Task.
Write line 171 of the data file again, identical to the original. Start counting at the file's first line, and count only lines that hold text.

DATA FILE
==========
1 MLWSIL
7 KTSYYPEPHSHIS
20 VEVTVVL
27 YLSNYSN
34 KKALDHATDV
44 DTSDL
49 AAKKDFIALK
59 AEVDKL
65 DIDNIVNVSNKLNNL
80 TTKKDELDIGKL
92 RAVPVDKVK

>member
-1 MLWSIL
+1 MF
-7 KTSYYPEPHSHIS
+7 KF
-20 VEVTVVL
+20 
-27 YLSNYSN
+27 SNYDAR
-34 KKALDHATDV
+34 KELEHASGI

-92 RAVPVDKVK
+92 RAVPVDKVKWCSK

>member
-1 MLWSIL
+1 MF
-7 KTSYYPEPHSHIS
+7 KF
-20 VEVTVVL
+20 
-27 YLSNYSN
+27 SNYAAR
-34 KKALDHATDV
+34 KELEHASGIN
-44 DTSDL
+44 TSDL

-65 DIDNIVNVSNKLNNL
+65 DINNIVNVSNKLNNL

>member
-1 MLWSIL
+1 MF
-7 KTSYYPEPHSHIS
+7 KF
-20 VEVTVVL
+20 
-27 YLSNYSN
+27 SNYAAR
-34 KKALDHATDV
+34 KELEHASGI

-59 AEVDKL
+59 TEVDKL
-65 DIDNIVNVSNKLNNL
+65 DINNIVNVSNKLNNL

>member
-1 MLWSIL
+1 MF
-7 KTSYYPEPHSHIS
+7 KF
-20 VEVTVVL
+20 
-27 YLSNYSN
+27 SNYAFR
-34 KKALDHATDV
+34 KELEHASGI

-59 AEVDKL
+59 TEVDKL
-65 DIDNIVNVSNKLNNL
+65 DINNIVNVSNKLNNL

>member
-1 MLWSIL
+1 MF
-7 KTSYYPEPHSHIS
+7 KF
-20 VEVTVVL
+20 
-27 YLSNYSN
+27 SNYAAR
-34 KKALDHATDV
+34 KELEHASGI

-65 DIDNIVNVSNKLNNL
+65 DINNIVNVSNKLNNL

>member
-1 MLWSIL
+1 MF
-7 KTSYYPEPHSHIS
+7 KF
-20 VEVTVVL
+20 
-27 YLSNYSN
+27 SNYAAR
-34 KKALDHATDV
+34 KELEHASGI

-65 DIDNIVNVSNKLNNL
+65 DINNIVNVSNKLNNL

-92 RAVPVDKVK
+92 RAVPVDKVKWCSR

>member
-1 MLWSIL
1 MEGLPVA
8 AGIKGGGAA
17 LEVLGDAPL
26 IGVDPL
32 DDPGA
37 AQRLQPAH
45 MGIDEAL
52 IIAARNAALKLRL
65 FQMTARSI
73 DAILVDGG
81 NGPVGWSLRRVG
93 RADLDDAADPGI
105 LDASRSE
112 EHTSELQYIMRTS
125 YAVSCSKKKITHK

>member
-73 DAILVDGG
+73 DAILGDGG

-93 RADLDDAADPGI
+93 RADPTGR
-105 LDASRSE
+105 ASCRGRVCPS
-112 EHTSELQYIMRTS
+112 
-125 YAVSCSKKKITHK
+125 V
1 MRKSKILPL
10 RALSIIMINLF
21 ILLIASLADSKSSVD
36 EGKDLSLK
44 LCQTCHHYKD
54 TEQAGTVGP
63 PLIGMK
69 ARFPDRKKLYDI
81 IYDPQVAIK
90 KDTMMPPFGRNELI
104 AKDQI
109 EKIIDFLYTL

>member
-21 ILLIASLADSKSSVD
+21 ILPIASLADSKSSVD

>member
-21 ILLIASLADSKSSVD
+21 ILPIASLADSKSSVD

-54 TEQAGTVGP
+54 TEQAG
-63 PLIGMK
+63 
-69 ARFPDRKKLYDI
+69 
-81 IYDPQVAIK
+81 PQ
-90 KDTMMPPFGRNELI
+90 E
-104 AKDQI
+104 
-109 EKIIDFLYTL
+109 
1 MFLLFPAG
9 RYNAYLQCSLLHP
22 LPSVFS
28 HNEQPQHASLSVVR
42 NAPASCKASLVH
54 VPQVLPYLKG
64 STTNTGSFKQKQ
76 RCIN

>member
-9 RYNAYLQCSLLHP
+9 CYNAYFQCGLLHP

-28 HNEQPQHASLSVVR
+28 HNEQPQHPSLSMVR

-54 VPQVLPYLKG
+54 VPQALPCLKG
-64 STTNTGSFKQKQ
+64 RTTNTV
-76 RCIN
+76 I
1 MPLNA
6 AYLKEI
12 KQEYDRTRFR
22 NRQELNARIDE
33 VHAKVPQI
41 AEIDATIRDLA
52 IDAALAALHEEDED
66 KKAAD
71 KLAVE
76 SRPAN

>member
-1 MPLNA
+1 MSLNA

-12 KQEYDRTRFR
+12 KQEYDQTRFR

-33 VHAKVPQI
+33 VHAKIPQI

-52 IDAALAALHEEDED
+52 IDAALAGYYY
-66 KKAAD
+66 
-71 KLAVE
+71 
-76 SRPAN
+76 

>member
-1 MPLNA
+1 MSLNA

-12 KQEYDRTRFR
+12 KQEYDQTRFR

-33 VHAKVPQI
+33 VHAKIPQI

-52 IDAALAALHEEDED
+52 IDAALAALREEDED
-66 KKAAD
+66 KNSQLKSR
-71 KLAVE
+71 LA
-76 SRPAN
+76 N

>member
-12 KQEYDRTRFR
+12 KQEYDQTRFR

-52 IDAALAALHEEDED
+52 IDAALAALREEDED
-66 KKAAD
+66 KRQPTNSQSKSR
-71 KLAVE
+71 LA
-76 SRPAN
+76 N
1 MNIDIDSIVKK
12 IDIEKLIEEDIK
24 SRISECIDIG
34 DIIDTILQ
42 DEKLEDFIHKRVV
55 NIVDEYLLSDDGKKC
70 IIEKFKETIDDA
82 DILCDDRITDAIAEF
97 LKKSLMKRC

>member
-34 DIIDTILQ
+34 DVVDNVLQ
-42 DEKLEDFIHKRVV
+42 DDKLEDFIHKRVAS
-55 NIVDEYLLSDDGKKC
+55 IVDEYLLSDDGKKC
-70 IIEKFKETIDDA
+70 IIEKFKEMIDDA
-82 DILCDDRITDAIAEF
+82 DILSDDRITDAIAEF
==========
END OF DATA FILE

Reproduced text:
-54 VPQVLPYLKG